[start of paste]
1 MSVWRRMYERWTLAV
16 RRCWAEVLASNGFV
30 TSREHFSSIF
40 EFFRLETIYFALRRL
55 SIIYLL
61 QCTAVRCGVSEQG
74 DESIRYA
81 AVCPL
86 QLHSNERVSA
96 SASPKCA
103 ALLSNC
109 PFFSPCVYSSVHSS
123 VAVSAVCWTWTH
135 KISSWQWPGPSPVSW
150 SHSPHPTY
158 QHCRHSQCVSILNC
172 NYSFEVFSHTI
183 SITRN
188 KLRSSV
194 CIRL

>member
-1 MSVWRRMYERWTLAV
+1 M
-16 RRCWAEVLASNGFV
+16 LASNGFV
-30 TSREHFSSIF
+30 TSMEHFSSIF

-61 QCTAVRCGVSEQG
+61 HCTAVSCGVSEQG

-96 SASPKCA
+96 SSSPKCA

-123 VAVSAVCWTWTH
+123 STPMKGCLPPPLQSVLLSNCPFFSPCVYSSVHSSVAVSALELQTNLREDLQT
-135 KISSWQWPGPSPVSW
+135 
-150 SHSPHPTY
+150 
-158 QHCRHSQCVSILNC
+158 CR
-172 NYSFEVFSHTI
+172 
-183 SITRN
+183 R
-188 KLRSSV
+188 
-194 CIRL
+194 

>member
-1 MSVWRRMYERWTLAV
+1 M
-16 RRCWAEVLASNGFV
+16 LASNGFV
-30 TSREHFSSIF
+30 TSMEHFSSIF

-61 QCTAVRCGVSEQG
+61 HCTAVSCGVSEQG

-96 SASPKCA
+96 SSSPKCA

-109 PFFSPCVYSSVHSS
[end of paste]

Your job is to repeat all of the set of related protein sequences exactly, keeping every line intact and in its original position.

1 MSVWRRMYERWTLAV
16 RRCWAEVLASNGFV
30 TSREHFSSIF
40 EFFRLETIYFALRRL
55 SIIYLL
61 QCTAVRCGVSEQG
74 DESIRYA
81 AVCPL
86 QLHSNERVSA
96 SASPKCA
103 ALLSNC
109 PFFSPCVYSSVHSS
123 VAVSAVCWTWTH
135 KISSWQWPGPSPVSW
150 SHSPHPTY
158 QHCRHSQCVSILNC
172 NYSFEVFSHTI
183 SITRN
188 KLRSSV
194 CIRL

>member
-1 MSVWRRMYERWTLAV
+1 M
-16 RRCWAEVLASNGFV
+16 LASNGFV
-30 TSREHFSSIF
+30 TSMEHFSSIF

-61 QCTAVRCGVSEQG
+61 HCTAVSCGVSEQG

-96 SASPKCA
+96 SSSPKCA

-123 VAVSAVCWTWTH
+123 STPMKGCLPPPLQSVLLSNCPFFSPCVYSSVHSSVAVSALELQTNLREDLQT
-135 KISSWQWPGPSPVSW
+135 
-150 SHSPHPTY
+150 
-158 QHCRHSQCVSILNC
+158 CR
-172 NYSFEVFSHTI
+172 
-183 SITRN
+183 R
-188 KLRSSV
+188 
-194 CIRL
+194 

>member
-1 MSVWRRMYERWTLAV
+1 M
-16 RRCWAEVLASNGFV
+16 LASNGFV
-30 TSREHFSSIF
+30 TSMEHFSSIF

-61 QCTAVRCGVSEQG
+61 HCTAVSCGVSEQG

-96 SASPKCA
+96 SSSPKCA

-109 PFFSPCVYSSVHSS